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Dialogical moment Creating an overall view

Dialogue tools

Creating a dialogical moment means that certain tools, or dialogical actions, are used in kindling a dialogue and in keeping it going. Certain methods can be used to learn these dialogical actions. Dialogical actions can be consciously learned. This requires one to observe, reflect on, evaluate and self-regulate one's actions and behaviour while engaged in a dialogue. Listen to the dialogue scene of the web service “Deep Learning through Dialogue” that is mentioned in connection with each method, because listening deepens your understanding of the method. Dialogical actions are the following:

  • opening one's incomplete thinking
  • compact expression
  • forming unbiased open questions
  • closed questions
  • responding to inquiries
  • focused continuation
  • word-for-word continuation from previous utterance
  • recognising key utterances
  • opening key utterances

Methods, tools for creating a dialogical moment, have been designed on the basis of dialogical actions. The methods included in this card are based on those dialogical actions in the use of which obvious deficiencies have been perceived. Closed inquiries, focused continuation and responding to inquiries are not included because it is assumed that the principles of these actions are sufficiently familiar to the users of this method card.

By using the methods for creating a dialogical moment, everyone can create situations where the dialogue continues, it is lively and creates new understanding. It is important that everyone learns to direct their attention to their dialogical actions, one at a time. Conscious observation helps one see what kind of development a particular action requires. The dialogical actions are practised until they become automatic processes.

In addition to learning dialogical actions, these methods can be used to create dialogue-based learning and knowledge creation situations. Choose a method and decide how to use it in order to teach certain theoretical or practical skills/knowledge. Once every dialogical action has been used often enough, the desired action will have become an automatic process. Alternate between the methods to create dialogue-based situations. This will result in every participant learning to participate dialogically in face-to-face and online communities.

Method 1: ”Let ideas bud and flourish”
The goal of this method is to learn to express one's thinking even when it is nothing more but ideas in the bud – in other words, to learn not to care whether one's thinking is particularly coherently organised at the time of expression or whether it makes any sense. The objective is to learn to contribute to the dialogue by understanding that expressing incomplete ideas is permitted. The speaker understands that everyone participates in a dialogue within the framework of their present thinking, and that doing so allows that thinking to bud, to develop, and makes it possible for understanding and knowledge to increase.
Method 2: Reformulate and tidy up
The goal of this method is to learn how to express your thinking in a brief, concise manner – even when you feel that you have much more to say. The objective is to learn how to “tidy up” your expression so that it becomes clearer.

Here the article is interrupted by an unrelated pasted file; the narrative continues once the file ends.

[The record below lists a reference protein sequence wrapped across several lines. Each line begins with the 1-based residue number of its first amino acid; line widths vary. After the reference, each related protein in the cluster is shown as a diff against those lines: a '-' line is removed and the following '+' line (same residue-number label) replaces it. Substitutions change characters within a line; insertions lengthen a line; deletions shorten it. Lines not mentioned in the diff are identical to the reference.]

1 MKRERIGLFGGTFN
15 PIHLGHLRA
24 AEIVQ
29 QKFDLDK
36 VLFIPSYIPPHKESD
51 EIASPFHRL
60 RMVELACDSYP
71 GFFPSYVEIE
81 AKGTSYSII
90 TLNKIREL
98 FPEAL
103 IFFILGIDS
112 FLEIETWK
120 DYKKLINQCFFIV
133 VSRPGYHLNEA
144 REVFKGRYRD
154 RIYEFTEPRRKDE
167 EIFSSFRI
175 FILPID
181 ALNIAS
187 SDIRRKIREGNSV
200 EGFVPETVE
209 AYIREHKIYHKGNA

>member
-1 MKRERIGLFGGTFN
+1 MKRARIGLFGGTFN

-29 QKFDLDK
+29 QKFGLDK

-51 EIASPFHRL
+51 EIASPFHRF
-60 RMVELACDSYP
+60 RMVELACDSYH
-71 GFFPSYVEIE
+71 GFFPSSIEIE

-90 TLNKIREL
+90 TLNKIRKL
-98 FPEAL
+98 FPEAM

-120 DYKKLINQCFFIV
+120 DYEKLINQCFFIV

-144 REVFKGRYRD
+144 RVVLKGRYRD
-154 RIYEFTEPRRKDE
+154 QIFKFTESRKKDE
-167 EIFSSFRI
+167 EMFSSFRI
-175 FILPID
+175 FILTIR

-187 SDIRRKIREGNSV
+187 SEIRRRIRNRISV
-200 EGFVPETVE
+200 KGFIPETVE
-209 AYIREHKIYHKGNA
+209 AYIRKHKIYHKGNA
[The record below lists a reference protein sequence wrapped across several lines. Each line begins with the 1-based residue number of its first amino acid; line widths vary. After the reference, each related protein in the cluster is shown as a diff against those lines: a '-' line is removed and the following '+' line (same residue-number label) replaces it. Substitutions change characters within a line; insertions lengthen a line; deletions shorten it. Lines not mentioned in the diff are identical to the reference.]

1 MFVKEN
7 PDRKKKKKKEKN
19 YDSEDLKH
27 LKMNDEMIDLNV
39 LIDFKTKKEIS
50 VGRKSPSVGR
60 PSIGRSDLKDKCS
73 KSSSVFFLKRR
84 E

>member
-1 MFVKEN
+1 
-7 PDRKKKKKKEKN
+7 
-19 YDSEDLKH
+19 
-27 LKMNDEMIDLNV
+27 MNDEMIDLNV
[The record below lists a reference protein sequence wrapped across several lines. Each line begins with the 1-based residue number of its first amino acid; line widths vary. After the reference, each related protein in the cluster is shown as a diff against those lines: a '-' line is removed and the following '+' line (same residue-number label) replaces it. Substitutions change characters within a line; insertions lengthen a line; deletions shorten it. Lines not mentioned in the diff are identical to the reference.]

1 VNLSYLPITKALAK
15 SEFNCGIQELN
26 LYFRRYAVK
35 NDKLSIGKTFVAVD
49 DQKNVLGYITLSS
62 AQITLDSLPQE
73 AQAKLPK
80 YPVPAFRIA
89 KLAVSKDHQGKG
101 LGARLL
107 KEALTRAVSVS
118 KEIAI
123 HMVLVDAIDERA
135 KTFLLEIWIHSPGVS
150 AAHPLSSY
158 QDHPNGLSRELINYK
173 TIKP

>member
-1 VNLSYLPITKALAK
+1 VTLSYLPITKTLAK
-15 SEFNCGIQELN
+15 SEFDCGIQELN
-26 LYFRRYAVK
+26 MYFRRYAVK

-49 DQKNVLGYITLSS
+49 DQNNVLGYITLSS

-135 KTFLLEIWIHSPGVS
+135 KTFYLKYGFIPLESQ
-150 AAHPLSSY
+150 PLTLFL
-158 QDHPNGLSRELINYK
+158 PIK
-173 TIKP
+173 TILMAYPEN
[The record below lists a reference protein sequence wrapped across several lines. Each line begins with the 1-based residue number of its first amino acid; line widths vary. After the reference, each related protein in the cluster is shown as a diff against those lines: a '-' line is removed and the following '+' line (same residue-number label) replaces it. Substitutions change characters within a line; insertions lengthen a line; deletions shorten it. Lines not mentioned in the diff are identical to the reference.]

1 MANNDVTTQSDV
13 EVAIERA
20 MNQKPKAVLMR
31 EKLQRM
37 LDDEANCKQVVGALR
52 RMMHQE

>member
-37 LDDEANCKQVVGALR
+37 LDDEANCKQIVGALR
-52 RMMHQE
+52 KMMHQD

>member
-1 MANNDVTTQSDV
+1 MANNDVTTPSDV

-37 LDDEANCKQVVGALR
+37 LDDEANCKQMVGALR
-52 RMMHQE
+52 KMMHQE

Method 3: The art of inquiry
The goal of this method is to learn how questions can be used to open another person's thinking and to help them develop their thinking further or to stimulate collaborative knowledge creation. The objective is, therefore, to learn to form unbiased open questions. Questions are unbiased and open when the personal opinion or view of the person asking the question is not expressed in that question; thus the question contains no material that might lead the person answering that question to respond in a certain way. The objective is to learn to start a question with an interrogative pronoun and to ask short questions. This makes it possible to open another person's thinking exactly as it is, without having one's own thoughts influence that thinking. A skill in itself is realising to ask the other person about their thinking in the first place!
Method 4: Linking
The goal of this method is to learn how to continue the dialogue from the previous speaker's utterance in a word-for-word manner which results in a chain-like structure of the dialogue and makes it possible to probe the topic deeper. Using word-for-word continuation helps you concentrate on the topic and makes the dialogue proceed in a manner that is reciprocal. It helps the participants focus on the theme of the dialogue instead of jumping from one topic to another.
Method 5: Catching hot words
The goal of this method is to learn to recognise key utterances, or so-called hot words in another person's speech. The objective is to understand how recognising key utterances helps you to discover various new approaches to the dialogue.
Method 6: Delve deeper
The goal of this method is to learn to open another person's thoughts below the surface, to delve deeper into another person's thinking. The objective is to learn to open the key utterances in another person's speech and to inquire more about those utterances by asking open, unbiased questions. The participants strive to ask more and more questions about the key utterances in order for the understanding to deepen and to become more complete. At the same time, the understanding of the participants may increase.